Want to learn how to cook like your favorite chef from our UNESCO designated City of Gastronomy, but only have about two hours? Don’t despair. Two local women with an appetite for local food and culinary instruction have got your back.
Flying Aprons Tucson, a unique cooking school taught by Tucson chefs, is providing one-off classes in subjects such as “Flavors of the Southwest” taught by Chef Carlotta Flores from El Charro Restaurants and “Breakfasts and Brunches” taught by Chef Kyle Nottingham of Prep and Pastry and August Rhodes of Commoner & Co., just to name a couple.
“With such a vibrant foodie and restaurant scene and so much creativity going on in our community, we think it’s just a great opportunity for people to have some fun in the kitchen,” said Michele Schulze, co-owner of Flying Aprons Tucson. “That’s how the kitchen should be. Food doesn’t have to come out of a frozen box.”
The idea came from business partners Michele Schulze and Miriam Nickerson after many culinary outings in the Old Pueblo. Schulze says she’s inquisitive by nature due to her past as a journalist. When dining out, she said she often wondered about how the dishes she ordered were prepared and what was the inspiration behind them.
“I wanted to engage local chefs because I’ve always wondered, ‘Who is the person behind this food, this menu, and how do they come up with all of that,’” Schulze said. “Flying Aprons Tucson came from that.”
Classes will take place at Cook Tucson, a commercially licensed community kitchen and commissary located on Stone Avenue. Most classes are about two-and-a-half-hours long and will set you back about $69 per class (far cheaper than culinary school). All classes include a cooking demonstration taught by a local chef and will give the student hands-on experience. Flying Aprons will be supplying all the materials needed to participate.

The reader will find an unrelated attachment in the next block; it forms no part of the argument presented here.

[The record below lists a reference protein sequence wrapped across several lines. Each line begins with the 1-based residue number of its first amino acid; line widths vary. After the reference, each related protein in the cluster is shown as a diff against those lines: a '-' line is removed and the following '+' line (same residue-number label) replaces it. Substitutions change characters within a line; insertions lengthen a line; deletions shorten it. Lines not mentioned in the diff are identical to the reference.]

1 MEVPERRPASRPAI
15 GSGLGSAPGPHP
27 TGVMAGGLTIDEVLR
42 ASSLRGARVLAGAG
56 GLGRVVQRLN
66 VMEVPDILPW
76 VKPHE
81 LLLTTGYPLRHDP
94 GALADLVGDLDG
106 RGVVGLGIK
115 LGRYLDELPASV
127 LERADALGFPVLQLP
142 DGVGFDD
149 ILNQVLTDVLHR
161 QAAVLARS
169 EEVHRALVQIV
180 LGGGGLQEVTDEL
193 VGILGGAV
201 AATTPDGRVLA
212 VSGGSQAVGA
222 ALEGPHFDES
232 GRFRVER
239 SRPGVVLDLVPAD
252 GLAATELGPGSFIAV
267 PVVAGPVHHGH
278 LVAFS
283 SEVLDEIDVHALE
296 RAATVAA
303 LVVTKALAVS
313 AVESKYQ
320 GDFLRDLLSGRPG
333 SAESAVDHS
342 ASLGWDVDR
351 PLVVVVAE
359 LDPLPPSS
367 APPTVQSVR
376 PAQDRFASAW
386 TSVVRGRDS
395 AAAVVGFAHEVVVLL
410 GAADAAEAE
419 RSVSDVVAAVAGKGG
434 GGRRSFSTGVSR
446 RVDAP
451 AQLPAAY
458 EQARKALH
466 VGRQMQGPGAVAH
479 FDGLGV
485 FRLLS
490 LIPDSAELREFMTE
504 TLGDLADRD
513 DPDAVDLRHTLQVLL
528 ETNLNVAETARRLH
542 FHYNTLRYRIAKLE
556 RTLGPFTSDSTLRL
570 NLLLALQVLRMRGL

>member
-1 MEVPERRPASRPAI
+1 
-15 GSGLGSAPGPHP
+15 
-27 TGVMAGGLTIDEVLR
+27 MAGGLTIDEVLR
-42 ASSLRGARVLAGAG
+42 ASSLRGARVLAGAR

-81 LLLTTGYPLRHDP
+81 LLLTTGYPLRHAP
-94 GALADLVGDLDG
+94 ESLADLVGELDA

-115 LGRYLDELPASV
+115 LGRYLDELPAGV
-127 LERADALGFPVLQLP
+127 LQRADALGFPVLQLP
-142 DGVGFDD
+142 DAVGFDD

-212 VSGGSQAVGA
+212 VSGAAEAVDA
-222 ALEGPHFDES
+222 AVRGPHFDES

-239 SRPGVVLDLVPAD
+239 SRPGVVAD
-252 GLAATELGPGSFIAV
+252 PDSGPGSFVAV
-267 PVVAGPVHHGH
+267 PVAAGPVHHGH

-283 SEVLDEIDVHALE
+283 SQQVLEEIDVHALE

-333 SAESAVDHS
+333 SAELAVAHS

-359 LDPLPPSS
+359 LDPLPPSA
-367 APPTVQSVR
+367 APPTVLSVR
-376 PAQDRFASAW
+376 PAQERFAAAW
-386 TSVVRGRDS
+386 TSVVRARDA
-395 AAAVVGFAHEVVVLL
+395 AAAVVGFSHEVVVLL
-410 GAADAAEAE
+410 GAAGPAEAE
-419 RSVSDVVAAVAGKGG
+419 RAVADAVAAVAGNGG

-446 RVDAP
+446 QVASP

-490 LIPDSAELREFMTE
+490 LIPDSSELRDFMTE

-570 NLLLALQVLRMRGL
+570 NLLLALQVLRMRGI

The school is also planning on hosting couples cooking classes, corporate team-building parties and private parties, as well as holding boot camps for people wanting to learn more that can’t be done in two hours, such as breadmaking. The boot camp classes are expected to be held each month on consecutive Sundays throughout a month, giving people who work during the week an opportunity to participate, according to Schulze.
But the classes aren’t just for adults, says Schulze. Each month they plan on having youth classes for kids and teenagers, age 7-17, called Family Funday Sundays. On Feb. 9, the school will be offering two youth classes for Valentine Cookie Decoration with Chef Annie Berube of CopCake Cakery. Schulze says they’re planning to host kids cooking camps during the week of spring break in March and longer youth camps during the summer.
“The response from the Tucson culinary community has been so wonderful,” Schulze said. “Every chef we have approached has been enthusiastic and they want to participate.”
Chef Maria Mazon, owner of BOCA Tacos and instructor for Flying Aprons, says she is excited to be teaching her upcoming class in March. The class will focus on preparing Sonoran food and is open for children and their parents.
“It’s going to be a great class where I teach them not only how to cook, but how to eat properly,” said Mazon. “Cooking with kids comes natural. I speak 11-year-old.”
Mazon, who grew up in Sonora, Mexico, said she is most excited about teaching children and their parents what real Sonoran Mexican food is all about...not a bunch of cheese and sour cream. She is self-taught and says she has the scars and burns to prove it.
“If I can teach a young person how to cook or peel an onion or whatever, then I’m happy,” Mazon said. “Being a part of something so beautiful and teaching people how to (cook) how I would is amazing.”
For more information and/or schedule of classes, check out their website at flyingapronstucson.com.